5 Must Read Books for Marketers

My relationship with books started out in a rather curious way. As a child, I was raised in a highly religious household where amongst other peculiar and bizarre restrictions, the majority of books were banned besides the Bible. Whether it was Dickens, Austen, Peter and Jane or even educational materials, memories of hiding under my bed, secretly reading classics such as Oliver Twist, gave a clandestine edge to my first steps into the literary world. When I left home and the holds of religion, I read books with the fervor of an unwatched child let loose in a Sainsbury’s cake section.

As a creative director, insight and brand strategist specialising in cultural branding, my reading is reflective of my working practice: a combination of popular strategic and marketing business books, but also a much wider selection of topics including how marketing, advertising and brands relate to real life, culture and trends. As a marketer, it’s important not only to immerse yourself in your industry but also to able to be critical of it. Without this final ingredient, we leave ourselves open to becoming exploitative of the cultures we wish to associate with.

To create ideas and experiences that are authentically rooted in culture requires a deep understanding of audiences’ behaviours and lifestyles, working alongside trends that are emerging in culture, hence my recommendation of Subcultures: Cultural Histories and Social Practices. While the title might sound a wee bit dusty, the content is far from it. It is a rich and wonderful exploration into the subcultures that have helped shape society and gives an understanding into such topics as sociality, hobohemia, excess, utopia, tattoo communities, leatherfolk, to fan networks and media subcultures.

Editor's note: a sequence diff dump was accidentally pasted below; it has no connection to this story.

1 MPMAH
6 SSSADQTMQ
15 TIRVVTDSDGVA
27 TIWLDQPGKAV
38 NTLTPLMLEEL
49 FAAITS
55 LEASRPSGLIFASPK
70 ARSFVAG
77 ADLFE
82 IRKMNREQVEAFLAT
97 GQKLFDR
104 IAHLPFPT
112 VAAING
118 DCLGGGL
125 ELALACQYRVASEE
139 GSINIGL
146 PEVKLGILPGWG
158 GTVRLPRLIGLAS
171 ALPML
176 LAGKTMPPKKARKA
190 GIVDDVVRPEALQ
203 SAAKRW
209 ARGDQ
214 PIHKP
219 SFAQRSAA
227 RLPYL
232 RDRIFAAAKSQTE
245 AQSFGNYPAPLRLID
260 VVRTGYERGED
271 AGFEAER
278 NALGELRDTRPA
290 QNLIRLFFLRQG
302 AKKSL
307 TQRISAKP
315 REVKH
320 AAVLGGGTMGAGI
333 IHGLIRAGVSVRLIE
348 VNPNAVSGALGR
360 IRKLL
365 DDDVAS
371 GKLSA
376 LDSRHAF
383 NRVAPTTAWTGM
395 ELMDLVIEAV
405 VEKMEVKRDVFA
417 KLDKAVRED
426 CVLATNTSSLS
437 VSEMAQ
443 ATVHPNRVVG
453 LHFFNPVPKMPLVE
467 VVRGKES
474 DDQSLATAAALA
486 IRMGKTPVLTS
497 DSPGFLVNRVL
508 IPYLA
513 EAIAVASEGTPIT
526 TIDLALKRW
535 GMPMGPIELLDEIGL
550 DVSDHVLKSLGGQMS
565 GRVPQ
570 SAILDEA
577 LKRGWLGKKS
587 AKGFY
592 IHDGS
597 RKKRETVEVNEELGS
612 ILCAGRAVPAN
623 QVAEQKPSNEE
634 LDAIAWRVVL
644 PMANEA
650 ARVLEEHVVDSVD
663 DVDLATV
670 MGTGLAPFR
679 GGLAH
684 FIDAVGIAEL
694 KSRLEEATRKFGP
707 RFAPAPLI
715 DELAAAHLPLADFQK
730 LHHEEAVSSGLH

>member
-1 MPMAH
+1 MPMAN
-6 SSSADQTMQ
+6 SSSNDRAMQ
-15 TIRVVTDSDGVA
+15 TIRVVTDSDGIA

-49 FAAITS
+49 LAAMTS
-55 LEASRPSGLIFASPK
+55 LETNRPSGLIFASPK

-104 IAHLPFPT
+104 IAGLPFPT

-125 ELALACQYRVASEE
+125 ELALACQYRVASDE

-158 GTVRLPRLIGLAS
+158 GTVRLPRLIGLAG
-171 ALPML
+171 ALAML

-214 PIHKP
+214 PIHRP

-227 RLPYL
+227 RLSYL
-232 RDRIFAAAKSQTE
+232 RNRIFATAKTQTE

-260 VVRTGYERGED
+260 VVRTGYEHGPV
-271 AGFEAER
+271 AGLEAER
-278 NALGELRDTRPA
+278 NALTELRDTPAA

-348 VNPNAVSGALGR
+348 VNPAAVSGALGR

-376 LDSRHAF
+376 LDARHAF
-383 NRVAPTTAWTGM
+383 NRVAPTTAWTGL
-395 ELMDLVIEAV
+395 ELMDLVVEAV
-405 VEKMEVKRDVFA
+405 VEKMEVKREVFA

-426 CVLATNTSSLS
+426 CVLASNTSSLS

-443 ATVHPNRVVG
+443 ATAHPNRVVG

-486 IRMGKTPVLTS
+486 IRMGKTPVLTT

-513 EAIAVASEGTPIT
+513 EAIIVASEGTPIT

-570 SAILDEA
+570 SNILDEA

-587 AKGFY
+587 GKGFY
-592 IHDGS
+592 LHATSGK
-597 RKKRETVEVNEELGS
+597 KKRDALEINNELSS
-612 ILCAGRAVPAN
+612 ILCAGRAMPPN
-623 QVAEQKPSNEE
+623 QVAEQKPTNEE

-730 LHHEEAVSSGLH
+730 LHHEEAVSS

From a marketing and case study perspective How Brands become Icons is worth a read while both the writing style and marketing techniques spelt out in this book are slightly rudimentary, it provides a good selection of case studies on brands that have gone that extra step in becoming part of a culture. While this is an ever-growing trend for marketing agencies (many with the mantra that their work must have ‘cultural value’) this book demonstrates how some brands have succeeded in integrating themselves with culture and defines the stages and steps required to do this. This book explores the histories of the brands that become part of the culture by creating an emotional connection to their consumers – sometimes through strategy, sometimes organically, and sometimes entirely by accident.

A book that I would recommend to anyone regardless of whether you work in the industry or not is The Comfort of Things. Things, according to Miller, are constitutive of identity. "Material culture matters," he insists, "Because objects create subjects more than the other way round" and suggests, "The closer our relationships with objects, the closer our relationships with people".

With this hypothesis in hand, Miller and his co-researcher Fiona Parrott set off on a 17-month investigation into the lives and loves and domestic interiors of 30 households in a randomly chosen London street. It gives a rich and diverse perspective on consumerism and what it means to the ‘tribes’ of the world, demonstrating how material things function as a vehicle for all kinds of social interaction.

On the flip side of this humanistic study of consumerism, and returning to the idea of being able to criticize your industry, No Logo is a must read. It explores how brands overtake our physical and individual space, and the ramifications of this infiltration as well as providing an overview of the activists fighting against brand invasion. Books like this are imperative for marketers and advertisers seeking to be ethical in their work - it is possible to have a moralistic and non-exploitative approach as well as a campaign that is successful.

My final book has nothing to do with my industry or my career but is one that excited, inspired, and left me both elated and with a sense of sadness: Please Kill Me. This unadulterated oral history of punk is an incredible book, providing a cultural and historical viewpoint on New York in the 60s and 70s. I love the rawness of this book. A place where there was a filth and romance in musical culture that perhaps now has been replaced with commercialism. This book made me discover more music, start my own band, go to New York, research 1970s artists, scenes and photographers and do things that were nothing whatsoever to do with marketing, strategy, audiences or consumerism. This book woke me up creatively.

So these are my recommendations, but as one of my favourite writers, Haruki Murakami, said, “If you only read the books that everyone else is reading, you can only think what everyone else is thinking.” So perhaps don’t listen to anything I’ve suggested and find your own way.